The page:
They Make Your Characters Relatable and Likable
No one wants to read about a goody-two-shoes protagonist who has no flaws and has never made a mistake. How would you even write a character arc for that character? They’re already perfect!
They Distinguish Characters From Each Other
Minor flaws make a character likable and unique. Little oddities are fun for readers and bring characters to life. Make your characters different and memorable by giving them special flaws.
Flaws Create Obstacles
If a character has a significant flaw, they have something to overcome, which is what will lead to your character’s arc.
If your character has a weakness, that opens the opportunity for another character to exploit that weakness, which will give the story conflict and intrigue.
Multiple flaws will give a character multiple obstacles to overcome, which is what makes a story interesting to read.
As you can see, there are tons of reasons that flaws are important in every character we write. So how do we do it?
How to write character flaws effectively
Here are a few tips for making your character flaws realistic, relatable, and impactful.
Contrast Their Weaknesses With Their strengths
A character’s strengths and weaknesses should make some sense when you look at them side-by-side, when you look at the character’s motivation, and when you look at the character’s backstory.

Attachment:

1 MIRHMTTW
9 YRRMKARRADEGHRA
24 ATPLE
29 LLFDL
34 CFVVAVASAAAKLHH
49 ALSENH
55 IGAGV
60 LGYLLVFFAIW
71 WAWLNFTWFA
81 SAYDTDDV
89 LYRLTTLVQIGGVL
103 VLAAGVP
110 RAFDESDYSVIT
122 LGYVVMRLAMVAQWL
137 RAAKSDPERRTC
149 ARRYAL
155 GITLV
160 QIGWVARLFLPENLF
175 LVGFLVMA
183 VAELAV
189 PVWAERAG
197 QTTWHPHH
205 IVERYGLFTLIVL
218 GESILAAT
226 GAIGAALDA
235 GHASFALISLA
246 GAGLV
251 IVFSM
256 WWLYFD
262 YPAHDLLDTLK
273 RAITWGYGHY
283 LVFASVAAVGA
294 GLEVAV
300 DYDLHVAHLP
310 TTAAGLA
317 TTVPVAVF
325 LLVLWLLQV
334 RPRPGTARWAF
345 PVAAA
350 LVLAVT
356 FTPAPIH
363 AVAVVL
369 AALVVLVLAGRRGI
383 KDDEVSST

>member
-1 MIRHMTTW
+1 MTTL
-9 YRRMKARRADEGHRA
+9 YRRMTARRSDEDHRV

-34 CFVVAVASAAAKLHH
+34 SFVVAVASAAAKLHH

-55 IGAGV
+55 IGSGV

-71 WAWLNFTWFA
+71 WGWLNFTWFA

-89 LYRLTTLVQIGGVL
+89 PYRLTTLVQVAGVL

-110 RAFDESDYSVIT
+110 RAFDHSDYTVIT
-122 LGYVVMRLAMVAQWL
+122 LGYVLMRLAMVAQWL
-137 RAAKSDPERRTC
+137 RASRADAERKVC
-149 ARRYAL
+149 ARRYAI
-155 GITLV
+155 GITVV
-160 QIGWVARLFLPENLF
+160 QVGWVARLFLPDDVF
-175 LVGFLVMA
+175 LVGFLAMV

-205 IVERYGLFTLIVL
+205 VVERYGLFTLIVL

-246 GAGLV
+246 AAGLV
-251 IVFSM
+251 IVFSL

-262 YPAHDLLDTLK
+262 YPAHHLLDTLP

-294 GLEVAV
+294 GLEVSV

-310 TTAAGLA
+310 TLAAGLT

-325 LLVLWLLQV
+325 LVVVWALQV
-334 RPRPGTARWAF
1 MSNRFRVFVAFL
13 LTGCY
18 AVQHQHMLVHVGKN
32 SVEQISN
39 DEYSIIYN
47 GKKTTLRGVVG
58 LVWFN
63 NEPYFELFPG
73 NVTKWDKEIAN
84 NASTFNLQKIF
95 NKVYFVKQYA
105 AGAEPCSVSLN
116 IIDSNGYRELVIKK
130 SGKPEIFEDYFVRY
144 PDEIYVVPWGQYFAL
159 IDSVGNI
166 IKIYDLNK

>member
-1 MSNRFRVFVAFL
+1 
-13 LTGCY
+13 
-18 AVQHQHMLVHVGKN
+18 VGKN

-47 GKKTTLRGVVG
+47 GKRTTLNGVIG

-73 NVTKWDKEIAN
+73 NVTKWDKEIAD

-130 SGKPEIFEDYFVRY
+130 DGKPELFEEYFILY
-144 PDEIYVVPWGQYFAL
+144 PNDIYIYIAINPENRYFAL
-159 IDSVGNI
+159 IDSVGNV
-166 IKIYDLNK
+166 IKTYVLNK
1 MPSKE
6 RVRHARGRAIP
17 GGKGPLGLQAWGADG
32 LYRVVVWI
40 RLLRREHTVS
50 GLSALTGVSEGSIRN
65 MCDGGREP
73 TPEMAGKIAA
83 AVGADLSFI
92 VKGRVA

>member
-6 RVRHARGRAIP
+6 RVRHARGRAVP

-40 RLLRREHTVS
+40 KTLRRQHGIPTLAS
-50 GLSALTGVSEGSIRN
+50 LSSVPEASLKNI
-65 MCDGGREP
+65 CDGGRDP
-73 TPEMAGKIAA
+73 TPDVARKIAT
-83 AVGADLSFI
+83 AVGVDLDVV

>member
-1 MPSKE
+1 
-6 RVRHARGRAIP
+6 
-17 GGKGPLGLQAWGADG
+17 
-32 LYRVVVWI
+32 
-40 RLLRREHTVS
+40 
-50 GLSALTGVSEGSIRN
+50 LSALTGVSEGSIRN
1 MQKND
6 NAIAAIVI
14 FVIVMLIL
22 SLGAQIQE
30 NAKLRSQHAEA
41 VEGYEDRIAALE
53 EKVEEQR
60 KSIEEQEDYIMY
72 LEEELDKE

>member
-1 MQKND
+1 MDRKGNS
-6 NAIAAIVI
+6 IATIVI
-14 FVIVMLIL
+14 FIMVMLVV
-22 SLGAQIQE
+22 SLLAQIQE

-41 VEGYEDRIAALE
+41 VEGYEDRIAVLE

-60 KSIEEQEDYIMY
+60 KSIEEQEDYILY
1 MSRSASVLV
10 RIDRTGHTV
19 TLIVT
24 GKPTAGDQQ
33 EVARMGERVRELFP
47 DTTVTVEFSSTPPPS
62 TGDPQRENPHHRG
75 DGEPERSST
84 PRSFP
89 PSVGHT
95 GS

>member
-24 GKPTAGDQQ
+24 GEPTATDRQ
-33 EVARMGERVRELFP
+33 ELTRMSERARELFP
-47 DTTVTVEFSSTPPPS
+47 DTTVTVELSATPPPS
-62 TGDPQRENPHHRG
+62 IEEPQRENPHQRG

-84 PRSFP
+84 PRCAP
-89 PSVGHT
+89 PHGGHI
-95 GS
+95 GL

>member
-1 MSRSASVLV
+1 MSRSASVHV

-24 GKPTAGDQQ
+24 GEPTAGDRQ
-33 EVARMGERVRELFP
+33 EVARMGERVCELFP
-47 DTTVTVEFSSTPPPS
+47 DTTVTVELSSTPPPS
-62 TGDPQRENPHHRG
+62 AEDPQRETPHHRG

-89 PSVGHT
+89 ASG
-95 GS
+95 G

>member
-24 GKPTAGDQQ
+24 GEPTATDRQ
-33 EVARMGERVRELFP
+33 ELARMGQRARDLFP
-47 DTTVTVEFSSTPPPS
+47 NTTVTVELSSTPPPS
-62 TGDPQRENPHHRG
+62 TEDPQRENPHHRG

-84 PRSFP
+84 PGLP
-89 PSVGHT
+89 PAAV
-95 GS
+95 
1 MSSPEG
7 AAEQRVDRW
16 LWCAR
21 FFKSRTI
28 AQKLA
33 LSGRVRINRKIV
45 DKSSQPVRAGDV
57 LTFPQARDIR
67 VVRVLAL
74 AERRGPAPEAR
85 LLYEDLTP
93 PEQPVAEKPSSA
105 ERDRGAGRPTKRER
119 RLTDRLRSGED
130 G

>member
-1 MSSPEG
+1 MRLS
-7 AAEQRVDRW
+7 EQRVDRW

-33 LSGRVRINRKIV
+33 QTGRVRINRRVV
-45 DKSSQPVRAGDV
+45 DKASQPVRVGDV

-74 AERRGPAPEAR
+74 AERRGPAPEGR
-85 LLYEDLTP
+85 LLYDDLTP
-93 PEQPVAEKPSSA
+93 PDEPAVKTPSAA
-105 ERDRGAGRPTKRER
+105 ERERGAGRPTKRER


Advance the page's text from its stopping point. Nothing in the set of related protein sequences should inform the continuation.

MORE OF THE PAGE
For example, if a character had to stand up for themselves as a kid, they might have the strength of honesty and the weakness of having no conversational filter. That pairing of strength and weakness make sense with each other and for the character.
If a character had helicopter parents, they might have the weakness of not being self-sufficient, but the strength of being emotionally open with a secure attachment style. This pairing of strength and weakness also makes sense with each other and for the character’s background.
Relate The Flaws to The Plot
The plot of a story, in general, can be thought of as the weakness a character overcomes. They have to accomplish something and they have a flaw that is getting in their way. A character’s arc can interact with the plot in many ways, but there should be a reason that specific character is the one in that story. What strengths and weaknesses make them a good eye to see the story through? They should be connected.
Connect the flaws with the Character’s Arc
We’ve pretty much already covered this, but to make sure we’ve hammered it in: your character flaws are important so that they have something to overcome to complete their arc. In what way does the story facilitate their addressing and prevailing (or failing to prevail–prefailing, if you will) their own weaknesses?
Use Multiple and Varying Degrees of Flaw
Like we covered, there are multiple types of flaw–major, minor, and fatal. Give your character a mix of little and big flaws, because that’s how people are. The more contradicting traits you can give a character makes them more and more real.
Make Them Realistic